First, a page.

What Affects Heart Rate Variability?
Heart rate variability is a parameter that is very variable, both between players and between different days of the week. It is therefore important to measure HRV consistently over a longer period (at least 4 weeks) for a complete overview. There are several factors that affect players’ HRV values. Some factors can be influenced and others are genetically determined.
Players’ HRV values depend on the following factors:
|Affectable factors||Factors that cannot be influenced|
|Volume and intensity of workouts||Sex|
|Recovery after workouts||Metabolism|
|Sleep quality and sleeping habits||Chronic conditions|
Norm values HRV
According to a study by Elite HRV with 24,000 participants, 75% of HRV values fell between 46.3 and 72 on a scale of 0-100. Below is an overview of the HRV values of men and women:
Athletes often have a higher HRV value than semi-professional athletes. This is mainly because athletes are exposed to high training loads on a weekly basis.
Heart rate variability in relation to training load
You can use the heart rate variability in practice to adjust the training load where necessary. In a study by Sean Williams, heart rate variability was measured in combination with the A/C Ratio. This showed that when players had a low HRV, the risk of injury was greater with an increased A/C Ratio. This while players with an average or high HRV could handle an increased A/C Ratio. It is therefore important not to increase the training load in players with a low HRV.
In addition, you can also use the HRV to detect any illness. As the training load increases, so do the body’s recovery requirements, especially the need for sleep and good quality nutrition. When training load and recovery demands are not balanced, inflammation in the body becomes chronic. This stresses the immune system and tries to repair too many parts of the body at once and makes the body less immune to viruses and bacteria. In players with a low HRV, the sympathetic nervous system and the parasympathetic nervous system are not in balance and are therefore more susceptible to viruses and bacteria.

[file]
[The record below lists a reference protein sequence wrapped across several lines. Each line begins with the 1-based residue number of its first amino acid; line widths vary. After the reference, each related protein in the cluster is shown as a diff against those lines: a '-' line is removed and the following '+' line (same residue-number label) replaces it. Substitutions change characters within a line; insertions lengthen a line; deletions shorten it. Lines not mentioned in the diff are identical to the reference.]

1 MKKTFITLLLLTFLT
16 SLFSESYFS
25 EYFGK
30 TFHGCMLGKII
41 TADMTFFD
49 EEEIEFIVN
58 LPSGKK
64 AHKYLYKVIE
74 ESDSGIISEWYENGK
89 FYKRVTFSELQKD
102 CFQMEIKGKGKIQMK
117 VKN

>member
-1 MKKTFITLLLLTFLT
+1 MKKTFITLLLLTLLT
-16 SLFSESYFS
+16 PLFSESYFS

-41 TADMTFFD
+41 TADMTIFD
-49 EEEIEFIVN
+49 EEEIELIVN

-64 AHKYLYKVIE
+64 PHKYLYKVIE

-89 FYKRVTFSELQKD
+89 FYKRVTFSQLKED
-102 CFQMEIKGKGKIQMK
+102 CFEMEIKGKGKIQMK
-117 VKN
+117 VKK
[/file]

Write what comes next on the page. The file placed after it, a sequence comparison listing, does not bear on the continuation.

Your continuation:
The heart rate variability gives a good objective picture of the physical fitness of players. Measuring HRV is therefore important to see whether players are ready for the planned training (and associated load) and to gain insight into the recovery after training and matches. To measure this, one should take a measurement (lying down) of at least 2 minutes every day 30-15 minutes before training and the next morning also a measurement of 2 minutes (lying down). Normally this is monitored using questionnaires (RPE), but this is only subjective. The HRV measurement is an objective way of measuring recovery capacity and the questionnaires are an excellent addition to this.
Sean Williams,(1),✉* Thomas Booton,(1),* Matthew Watson,(1),* Daniel Rowland,(1),* and Marco Altini (2), (2017) Heart Rate Variability is a Moderating Factor in the Workload-Injury Relationship of Competitive CrossFit™ Athletes